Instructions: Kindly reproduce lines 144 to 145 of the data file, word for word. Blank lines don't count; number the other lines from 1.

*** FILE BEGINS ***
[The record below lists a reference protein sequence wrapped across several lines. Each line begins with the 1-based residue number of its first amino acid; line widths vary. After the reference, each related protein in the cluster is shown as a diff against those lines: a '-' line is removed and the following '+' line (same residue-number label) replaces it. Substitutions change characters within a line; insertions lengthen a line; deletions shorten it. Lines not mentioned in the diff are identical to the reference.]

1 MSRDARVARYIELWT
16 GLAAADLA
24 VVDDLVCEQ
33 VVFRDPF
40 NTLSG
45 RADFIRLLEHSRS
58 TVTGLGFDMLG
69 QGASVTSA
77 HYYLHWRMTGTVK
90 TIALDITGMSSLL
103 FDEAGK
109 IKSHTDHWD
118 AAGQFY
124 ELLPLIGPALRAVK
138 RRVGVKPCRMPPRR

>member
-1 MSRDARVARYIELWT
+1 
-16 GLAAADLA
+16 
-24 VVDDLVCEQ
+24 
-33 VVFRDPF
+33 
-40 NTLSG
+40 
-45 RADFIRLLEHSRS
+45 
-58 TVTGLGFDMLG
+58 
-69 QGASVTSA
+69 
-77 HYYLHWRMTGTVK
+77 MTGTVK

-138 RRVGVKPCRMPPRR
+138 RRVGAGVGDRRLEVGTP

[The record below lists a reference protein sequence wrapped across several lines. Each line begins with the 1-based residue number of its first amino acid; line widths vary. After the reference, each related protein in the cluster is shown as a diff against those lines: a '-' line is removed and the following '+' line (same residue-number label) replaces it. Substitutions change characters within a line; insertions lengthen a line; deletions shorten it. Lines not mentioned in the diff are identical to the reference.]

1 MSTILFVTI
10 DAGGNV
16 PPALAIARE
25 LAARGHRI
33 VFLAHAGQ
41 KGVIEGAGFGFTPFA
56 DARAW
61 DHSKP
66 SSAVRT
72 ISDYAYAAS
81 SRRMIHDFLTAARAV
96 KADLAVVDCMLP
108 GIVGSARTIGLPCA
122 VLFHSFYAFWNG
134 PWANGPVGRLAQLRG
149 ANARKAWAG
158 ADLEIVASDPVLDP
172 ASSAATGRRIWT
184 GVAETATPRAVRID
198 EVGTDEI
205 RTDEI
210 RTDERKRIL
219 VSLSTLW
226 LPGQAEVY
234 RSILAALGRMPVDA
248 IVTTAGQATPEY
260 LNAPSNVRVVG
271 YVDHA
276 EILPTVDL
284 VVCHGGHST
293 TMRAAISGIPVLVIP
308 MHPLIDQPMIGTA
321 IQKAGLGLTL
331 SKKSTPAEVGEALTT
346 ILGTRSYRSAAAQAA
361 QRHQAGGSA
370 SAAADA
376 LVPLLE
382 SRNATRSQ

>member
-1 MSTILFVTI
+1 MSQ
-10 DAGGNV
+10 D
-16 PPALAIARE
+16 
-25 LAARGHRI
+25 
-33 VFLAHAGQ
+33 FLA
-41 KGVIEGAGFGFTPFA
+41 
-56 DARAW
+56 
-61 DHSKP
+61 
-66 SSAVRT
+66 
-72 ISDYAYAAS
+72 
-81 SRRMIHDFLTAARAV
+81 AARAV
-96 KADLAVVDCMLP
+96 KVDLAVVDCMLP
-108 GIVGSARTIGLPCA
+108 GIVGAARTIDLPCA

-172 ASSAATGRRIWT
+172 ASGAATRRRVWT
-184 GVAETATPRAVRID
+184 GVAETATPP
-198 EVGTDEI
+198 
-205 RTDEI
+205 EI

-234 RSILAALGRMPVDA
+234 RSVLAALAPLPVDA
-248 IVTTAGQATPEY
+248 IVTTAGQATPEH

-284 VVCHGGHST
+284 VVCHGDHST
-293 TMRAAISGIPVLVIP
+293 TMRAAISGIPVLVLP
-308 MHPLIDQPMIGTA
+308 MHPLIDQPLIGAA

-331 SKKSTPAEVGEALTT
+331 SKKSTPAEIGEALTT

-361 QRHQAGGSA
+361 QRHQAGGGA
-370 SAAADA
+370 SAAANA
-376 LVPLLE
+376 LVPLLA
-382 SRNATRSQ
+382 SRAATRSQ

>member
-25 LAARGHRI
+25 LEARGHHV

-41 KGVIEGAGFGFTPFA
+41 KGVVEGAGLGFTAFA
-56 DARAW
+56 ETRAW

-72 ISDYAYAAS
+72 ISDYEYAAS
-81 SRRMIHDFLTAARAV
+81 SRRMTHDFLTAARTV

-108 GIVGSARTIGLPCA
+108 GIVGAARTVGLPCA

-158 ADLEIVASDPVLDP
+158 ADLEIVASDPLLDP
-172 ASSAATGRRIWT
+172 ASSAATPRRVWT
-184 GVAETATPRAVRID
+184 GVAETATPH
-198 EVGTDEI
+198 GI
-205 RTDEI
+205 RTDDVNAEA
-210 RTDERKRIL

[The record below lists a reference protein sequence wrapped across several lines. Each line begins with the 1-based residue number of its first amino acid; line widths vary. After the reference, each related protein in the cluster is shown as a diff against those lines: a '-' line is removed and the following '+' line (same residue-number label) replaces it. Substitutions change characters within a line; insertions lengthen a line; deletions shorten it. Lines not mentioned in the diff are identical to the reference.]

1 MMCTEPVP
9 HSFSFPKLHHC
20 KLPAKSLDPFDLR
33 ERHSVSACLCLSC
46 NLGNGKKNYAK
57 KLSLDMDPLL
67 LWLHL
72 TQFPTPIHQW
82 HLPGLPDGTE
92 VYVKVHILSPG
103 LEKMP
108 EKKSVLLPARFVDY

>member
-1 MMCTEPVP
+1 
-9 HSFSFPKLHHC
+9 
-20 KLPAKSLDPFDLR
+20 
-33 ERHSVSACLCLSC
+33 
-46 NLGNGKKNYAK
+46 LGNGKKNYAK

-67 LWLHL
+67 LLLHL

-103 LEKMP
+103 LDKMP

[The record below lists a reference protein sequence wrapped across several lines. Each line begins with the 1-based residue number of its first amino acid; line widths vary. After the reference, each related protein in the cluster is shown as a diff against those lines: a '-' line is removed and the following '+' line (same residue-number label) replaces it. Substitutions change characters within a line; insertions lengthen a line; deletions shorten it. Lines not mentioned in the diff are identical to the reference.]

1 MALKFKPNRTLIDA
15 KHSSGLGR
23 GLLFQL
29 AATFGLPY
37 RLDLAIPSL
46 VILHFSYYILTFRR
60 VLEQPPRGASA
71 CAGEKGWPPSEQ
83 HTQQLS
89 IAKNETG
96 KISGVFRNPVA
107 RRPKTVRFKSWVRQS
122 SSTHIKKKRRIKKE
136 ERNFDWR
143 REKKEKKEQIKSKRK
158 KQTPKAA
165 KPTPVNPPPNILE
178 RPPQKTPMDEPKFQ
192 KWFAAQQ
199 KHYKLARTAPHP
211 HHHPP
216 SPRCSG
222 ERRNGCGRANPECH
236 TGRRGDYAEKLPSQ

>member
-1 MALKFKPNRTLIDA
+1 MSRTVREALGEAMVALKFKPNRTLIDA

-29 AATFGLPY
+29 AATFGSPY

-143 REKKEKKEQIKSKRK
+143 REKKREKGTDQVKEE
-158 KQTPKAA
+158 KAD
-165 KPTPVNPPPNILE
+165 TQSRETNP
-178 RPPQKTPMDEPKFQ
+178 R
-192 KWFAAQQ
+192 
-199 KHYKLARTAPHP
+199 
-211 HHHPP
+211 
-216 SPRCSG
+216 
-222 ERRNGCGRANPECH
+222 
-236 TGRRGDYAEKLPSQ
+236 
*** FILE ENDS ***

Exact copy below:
-108 GIVGSARTIGLPCA
+108 GIVGAARTVGLPCA